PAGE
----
A couple of short topical posts coming up.
An interesting development in Peru in the last week is the widespread public disgust, and the protest action led by the young, educated middle classes, at the apparent collusion by parties in Parliament to appoint a series of party hacks to important public positions including the People's Defender (Defensoria del Pueblo), Constitutional Tribunal and Reserve Bank.
The appointments have been described as a repartija ("doling out). The outgoing People's Defender expressed dismay at the perception that his office was being sold off and would thereby lose credibility and independence.
However, already the outcry and protests have caused President Ollanta Humala and other party leaders to express disappointment and dissatisfaction at Parliament's choices - despite the fact that they were all probably involved in stitching up the deal - and for many of the nominated individuals to indicate they will not accept their posts and suggest that a new nomination process be held.
Protest action is of course extremely widespread in Peru; what is interesting about this movement is that it's not directly tied to resource or labour conflicts and there are no clear material interests at stake,. Rather, it is driven by a general sense of dissatisfaction with the corruption and manipulation of the political class.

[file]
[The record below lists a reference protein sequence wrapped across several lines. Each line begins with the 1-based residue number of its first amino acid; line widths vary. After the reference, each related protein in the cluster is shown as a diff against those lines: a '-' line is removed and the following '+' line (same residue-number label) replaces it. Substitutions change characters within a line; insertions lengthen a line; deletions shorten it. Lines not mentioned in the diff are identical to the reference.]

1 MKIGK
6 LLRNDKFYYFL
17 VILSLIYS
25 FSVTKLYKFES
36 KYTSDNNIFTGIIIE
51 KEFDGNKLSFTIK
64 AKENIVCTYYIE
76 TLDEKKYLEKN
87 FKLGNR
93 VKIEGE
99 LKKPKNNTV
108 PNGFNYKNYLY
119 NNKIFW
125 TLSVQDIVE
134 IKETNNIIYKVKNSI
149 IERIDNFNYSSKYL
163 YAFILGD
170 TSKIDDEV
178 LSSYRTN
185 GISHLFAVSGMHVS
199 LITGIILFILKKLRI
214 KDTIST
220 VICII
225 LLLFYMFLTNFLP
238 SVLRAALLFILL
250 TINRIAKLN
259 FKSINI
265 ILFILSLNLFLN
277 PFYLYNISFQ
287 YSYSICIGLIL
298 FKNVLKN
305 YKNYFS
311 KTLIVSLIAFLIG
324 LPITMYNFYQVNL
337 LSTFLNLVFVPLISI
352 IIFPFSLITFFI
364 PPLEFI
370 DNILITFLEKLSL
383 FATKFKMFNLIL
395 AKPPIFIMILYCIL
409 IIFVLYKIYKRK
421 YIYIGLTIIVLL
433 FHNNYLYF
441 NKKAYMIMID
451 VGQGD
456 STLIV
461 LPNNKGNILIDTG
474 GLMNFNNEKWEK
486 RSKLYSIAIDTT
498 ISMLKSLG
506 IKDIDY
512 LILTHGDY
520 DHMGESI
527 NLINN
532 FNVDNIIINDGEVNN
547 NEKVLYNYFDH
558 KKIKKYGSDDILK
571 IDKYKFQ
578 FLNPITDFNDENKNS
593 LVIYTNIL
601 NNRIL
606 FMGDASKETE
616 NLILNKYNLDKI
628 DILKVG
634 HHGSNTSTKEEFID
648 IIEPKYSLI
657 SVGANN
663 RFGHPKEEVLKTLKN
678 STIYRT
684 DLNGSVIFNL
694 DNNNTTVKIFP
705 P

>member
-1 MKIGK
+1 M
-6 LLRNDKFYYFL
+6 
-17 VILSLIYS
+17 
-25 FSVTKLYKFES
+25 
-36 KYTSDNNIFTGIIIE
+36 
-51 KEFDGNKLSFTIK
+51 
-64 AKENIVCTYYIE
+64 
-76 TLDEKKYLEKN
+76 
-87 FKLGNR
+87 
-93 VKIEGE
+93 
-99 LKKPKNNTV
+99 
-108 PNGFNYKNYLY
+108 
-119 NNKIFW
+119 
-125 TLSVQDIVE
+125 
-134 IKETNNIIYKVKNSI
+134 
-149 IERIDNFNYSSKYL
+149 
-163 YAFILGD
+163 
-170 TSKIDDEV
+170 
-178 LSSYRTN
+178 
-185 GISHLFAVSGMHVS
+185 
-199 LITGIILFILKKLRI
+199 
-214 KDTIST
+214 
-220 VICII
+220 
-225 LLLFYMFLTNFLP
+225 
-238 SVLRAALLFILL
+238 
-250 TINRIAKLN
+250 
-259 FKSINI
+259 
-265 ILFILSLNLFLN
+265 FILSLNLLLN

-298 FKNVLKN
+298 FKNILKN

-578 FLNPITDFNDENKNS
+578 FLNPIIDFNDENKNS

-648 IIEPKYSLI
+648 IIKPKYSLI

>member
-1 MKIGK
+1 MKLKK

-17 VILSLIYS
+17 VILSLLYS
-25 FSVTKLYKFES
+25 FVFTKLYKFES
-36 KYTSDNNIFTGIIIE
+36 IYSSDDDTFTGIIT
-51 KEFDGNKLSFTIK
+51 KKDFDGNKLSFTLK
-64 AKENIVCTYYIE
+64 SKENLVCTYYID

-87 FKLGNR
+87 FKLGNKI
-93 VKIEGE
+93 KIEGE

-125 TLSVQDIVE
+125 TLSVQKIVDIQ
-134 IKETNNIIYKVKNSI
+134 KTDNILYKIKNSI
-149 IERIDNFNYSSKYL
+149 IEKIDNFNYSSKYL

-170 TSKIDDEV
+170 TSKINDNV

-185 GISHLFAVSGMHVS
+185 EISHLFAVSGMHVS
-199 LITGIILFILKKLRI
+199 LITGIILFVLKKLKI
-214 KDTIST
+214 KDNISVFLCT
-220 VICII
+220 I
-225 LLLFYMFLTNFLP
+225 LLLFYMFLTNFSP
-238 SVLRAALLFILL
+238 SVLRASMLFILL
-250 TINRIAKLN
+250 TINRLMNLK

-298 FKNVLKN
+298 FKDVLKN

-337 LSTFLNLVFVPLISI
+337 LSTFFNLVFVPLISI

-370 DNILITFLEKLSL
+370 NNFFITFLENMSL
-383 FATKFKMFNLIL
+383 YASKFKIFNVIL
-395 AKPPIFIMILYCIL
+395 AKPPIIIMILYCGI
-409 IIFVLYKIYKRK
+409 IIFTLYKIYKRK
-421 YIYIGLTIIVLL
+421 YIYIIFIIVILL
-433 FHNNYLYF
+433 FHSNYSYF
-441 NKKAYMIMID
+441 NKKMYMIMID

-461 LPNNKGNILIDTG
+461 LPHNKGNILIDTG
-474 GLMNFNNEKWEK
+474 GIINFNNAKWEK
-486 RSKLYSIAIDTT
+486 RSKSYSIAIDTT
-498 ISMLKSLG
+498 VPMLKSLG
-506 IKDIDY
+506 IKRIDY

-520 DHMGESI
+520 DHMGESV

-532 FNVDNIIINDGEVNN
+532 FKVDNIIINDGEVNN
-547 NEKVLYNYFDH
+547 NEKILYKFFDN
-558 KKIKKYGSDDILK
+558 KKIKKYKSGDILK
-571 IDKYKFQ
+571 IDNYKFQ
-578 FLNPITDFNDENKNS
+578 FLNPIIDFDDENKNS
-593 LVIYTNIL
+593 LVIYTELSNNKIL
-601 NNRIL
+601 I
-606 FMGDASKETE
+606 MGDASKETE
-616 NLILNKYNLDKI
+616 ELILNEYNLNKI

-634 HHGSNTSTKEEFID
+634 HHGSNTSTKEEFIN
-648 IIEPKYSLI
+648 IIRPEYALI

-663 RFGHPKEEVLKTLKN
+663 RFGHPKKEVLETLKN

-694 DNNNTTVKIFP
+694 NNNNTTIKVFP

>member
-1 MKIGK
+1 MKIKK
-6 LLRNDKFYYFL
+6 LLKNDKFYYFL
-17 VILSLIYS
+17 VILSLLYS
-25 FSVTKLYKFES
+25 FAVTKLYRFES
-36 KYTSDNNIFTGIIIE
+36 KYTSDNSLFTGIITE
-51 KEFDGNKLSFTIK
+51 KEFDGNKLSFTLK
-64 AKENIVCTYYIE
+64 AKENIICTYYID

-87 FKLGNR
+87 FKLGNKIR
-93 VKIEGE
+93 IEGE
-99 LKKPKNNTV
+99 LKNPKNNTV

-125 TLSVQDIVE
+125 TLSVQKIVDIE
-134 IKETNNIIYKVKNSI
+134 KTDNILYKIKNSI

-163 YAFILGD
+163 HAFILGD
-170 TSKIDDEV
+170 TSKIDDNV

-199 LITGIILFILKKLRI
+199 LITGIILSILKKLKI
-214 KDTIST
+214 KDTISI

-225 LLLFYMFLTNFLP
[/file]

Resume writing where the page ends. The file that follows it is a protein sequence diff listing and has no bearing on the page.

These protests have already been semi-jokingly described as "La Primavera Chola", (the only short translation would be "Andean Spring", but this link provides some, though incomplete and not very well translated, context); and they have been linked with the huge protests in Brazil during the Confederations Cup and the ongoing student-led demands in Chile for improved public education.
What has happened in Peru is of course on a much tinier scale than those movements, but it does have significance. Along with the narrow defeat of the recall movement against social democratic Lima mayor Susana Villarán and the decision not to grant a pardon to imprisoned former president Alberto Fujimori, it may be seen as representing the 'green shoots' of a more democratic and accountable politics in Peru.Time will tell.